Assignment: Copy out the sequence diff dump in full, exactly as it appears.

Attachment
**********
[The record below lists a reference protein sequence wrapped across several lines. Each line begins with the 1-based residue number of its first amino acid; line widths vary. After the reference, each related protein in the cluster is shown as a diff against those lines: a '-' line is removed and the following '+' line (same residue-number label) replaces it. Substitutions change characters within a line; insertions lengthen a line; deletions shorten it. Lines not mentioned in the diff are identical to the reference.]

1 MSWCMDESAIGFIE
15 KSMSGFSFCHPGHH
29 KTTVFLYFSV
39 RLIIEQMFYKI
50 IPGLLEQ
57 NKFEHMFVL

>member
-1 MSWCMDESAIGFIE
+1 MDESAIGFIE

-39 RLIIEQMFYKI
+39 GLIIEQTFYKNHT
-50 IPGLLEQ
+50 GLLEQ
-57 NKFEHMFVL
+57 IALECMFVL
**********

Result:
[The record below lists a reference protein sequence wrapped across several lines. Each line begins with the 1-based residue number of its first amino acid; line widths vary. After the reference, each related protein in the cluster is shown as a diff against those lines: a '-' line is removed and the following '+' line (same residue-number label) replaces it. Substitutions change characters within a line; insertions lengthen a line; deletions shorten it. Lines not mentioned in the diff are identical to the reference.]

1 MSWCMDESAIGFIE
15 KSMSGFSFCHPGHH
29 KTTVFLYFSV
39 RLIIEQMFYKI
50 IPGLLEQ
57 NKFEHMFVL

>member
-1 MSWCMDESAIGFIE
+1 MDESAIGFIE

-39 RLIIEQMFYKI
+39 GLIIEQTFYKNHT
-50 IPGLLEQ
+50 GLLEQ
-57 NKFEHMFVL
+57 IALECMFVL